The plot of this Monday's episode of Under the Dome was exactly what I was worried would happen. Instead of developing our characters, or getting down to the fascinating mystery at hand, we got a stunt story that could be summed up as "a thing happened — UNDER A DOME!" Spoilers ahead.
One of the dangers of turning a science fiction mystery story into an ongoing series is that you remove the most important part of a mystery: the question/resolution story structure. As we learned from Lost and many other shows, audiences grow weary and frustrated when this basic structure mutates into the ongoing question/question/question/question tease with little to no resolution. To avoid this problem, it seems that the writers of Under the Dome are going another route. They're extending the question of what the hell this dome is by showing us how everyday events are magnified into out-of-control mania when all the players are trapped under a dome.
Case in point: This week, our small town petri dish experienced a meningitis outbreak. Without doctors! (Because dome.) Without enough antibiotics! (Because dome.) Without crowd control! (Because dome.) So it's basically an ER episode with a dome. Sure, we advance the Barbie and Big Jim plots a wee bit in between all the hospital scenes. But mostly it's just a hospital show with a dome on top.
I could have used a lot more moments like the one where Hunky Geek and Gothy Geek shoot a video of themselves having seizures (especially with the creepy bit where Hunky tells himself not to talk about the seizures). That was spooky. And I'm still fascinated by the freaky backstory on how Big Jim and Junior feel about each other. I love how the actors make it obvious that there is something more than ordinary father/son weirdness between the two of them — Big Jim seems to know that Junior is messed up and can't decide whether that's awesome or awful.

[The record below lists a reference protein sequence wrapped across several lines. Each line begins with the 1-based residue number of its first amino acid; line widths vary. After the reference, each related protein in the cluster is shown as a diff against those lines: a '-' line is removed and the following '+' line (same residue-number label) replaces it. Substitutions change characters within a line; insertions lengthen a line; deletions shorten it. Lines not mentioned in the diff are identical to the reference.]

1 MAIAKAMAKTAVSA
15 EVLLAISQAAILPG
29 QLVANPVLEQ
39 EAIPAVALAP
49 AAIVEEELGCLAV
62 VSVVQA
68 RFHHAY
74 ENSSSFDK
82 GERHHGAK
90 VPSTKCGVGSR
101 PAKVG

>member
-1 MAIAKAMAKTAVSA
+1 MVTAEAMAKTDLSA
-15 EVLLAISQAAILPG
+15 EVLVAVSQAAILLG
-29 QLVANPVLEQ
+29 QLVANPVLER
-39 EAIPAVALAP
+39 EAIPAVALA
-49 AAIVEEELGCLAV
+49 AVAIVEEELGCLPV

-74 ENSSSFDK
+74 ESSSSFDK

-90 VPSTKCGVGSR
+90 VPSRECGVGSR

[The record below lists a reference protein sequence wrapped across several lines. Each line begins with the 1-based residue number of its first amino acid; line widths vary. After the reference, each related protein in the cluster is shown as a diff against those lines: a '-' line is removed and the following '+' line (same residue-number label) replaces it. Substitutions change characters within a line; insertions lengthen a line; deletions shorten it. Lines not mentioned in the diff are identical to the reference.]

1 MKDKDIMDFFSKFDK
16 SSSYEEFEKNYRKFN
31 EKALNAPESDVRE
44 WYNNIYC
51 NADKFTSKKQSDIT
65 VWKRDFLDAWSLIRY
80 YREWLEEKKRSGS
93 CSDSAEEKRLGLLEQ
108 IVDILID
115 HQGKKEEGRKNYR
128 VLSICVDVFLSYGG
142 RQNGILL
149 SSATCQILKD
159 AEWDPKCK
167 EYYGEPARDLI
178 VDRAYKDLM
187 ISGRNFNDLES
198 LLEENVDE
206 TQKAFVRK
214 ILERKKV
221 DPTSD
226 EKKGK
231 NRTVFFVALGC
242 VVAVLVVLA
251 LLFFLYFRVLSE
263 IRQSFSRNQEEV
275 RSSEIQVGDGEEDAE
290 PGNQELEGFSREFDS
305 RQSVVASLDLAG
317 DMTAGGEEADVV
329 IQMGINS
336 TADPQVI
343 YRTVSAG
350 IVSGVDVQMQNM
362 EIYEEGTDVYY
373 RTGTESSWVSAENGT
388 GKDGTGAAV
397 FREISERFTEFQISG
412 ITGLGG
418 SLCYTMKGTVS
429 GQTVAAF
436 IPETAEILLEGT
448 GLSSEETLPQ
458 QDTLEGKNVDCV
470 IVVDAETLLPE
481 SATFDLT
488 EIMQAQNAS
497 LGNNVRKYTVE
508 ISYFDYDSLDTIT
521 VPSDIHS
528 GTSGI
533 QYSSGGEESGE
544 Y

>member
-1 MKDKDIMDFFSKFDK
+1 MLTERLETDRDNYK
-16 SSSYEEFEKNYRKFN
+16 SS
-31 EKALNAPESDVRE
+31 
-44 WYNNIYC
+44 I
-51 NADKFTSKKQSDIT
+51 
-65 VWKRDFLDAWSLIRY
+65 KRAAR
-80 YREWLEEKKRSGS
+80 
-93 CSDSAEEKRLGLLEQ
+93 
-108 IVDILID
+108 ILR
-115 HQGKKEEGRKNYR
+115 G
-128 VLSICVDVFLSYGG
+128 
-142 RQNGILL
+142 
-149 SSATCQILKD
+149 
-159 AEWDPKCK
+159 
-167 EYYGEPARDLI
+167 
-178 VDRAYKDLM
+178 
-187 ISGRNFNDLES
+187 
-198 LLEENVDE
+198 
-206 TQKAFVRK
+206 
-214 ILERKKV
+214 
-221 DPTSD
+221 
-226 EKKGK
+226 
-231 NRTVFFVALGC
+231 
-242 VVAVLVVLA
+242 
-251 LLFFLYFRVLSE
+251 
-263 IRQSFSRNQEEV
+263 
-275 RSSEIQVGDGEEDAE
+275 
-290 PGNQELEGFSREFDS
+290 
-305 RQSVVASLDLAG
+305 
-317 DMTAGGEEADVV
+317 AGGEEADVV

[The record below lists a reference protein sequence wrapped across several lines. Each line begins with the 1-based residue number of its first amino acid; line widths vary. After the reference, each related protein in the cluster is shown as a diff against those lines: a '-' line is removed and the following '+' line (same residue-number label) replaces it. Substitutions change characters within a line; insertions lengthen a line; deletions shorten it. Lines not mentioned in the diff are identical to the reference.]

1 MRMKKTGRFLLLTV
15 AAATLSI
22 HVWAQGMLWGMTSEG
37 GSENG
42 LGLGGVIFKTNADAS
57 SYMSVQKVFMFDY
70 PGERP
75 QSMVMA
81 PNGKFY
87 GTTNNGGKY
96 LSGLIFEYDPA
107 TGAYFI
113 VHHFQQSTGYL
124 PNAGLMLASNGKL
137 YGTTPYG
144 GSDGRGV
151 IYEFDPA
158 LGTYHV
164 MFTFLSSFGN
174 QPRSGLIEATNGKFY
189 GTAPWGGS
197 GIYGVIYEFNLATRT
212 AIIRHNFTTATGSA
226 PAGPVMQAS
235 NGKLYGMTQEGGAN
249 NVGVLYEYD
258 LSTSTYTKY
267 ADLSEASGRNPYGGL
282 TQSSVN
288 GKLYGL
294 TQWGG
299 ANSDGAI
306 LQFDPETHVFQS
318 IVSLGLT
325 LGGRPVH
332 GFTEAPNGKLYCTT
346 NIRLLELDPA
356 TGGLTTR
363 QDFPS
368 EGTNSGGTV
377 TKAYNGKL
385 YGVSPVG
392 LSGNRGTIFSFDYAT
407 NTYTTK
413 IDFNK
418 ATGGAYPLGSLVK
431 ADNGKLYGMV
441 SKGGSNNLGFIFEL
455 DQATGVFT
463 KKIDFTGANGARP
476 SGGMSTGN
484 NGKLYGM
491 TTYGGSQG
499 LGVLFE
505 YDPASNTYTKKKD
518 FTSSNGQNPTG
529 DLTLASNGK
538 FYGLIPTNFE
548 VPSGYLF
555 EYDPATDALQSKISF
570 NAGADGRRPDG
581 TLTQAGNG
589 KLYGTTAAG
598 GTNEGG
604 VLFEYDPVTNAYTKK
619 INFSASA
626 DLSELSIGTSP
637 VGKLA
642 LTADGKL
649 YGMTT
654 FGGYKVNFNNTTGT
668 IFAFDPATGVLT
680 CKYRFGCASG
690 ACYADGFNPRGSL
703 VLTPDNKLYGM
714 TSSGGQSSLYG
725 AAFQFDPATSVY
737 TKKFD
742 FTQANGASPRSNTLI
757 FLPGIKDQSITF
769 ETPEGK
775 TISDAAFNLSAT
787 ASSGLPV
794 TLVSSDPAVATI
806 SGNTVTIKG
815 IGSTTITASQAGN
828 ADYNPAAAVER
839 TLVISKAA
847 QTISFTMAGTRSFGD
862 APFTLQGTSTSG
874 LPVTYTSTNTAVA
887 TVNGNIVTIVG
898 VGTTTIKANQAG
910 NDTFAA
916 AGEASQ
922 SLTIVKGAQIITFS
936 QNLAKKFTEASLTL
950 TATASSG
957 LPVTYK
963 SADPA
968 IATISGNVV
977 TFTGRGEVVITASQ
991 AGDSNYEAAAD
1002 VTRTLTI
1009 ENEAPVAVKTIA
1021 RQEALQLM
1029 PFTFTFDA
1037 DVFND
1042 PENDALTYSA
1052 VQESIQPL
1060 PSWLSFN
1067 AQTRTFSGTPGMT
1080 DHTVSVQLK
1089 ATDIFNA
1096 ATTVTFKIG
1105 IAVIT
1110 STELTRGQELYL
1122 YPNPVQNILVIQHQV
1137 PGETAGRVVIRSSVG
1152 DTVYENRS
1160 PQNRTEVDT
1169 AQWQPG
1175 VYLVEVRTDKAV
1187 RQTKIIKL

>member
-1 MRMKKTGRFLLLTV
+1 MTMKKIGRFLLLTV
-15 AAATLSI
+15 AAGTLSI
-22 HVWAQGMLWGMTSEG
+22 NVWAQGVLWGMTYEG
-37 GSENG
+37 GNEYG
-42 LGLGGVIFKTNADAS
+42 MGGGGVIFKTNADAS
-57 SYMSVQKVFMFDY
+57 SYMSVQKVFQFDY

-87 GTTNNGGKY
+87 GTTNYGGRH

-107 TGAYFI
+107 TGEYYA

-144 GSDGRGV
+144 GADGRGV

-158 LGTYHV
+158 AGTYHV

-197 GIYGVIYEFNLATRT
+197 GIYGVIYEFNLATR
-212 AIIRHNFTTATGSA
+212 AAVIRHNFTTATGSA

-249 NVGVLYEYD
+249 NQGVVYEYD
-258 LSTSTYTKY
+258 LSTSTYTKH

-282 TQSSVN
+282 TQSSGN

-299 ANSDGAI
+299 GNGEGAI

Junior's creepy savior/psycho personality is becoming a pretty interesting anchor for the story. But the whole bit where Victim Girl almost drowned was as filler-ish as the meningitis outbreak itself. OMG she couldn't figure out how to aim a scissor at Junior's throat and now water is filling up the shelter for an entire day and now she has a wet t-shirt!
Also — Barbie lying to Curly McJournalism about her husband? Sorry, but yawn.
I guess the problem here is that this show has set up a fantastically compelling Big Bad, which is the dome itself. But we can't solve that mystery in a six-episode miniseries as we should, because for some reason everybody thought it would be a great idea to turn this one-shot mystery into a long-running soap opera. This might work if we actually cared about the characters, and wanted to watch them falling apart under the pressure of isolation. Unfortunately, however, the more we get to know everybody (like the drug-eating, drug-burning minister), the more obvious it becomes that they are all either foolish, evil, or both.
I don't mind watching cruelty and stupidity get punished for a short period of time, but I need more than schadenfreude to pull me through a TV series. It doesn't help when we get an episode like Monday's, where everybody reiterates that life is hard when you are cut off from the world. We've already had a fire emergency, now we've had a disease emergency, and I fear that we are looking down the barrel of a series that brings us situation after situation (no more fuel, no more food, no more water, no more air) instead of a clear narrative arc that reaches an intriguing resolution.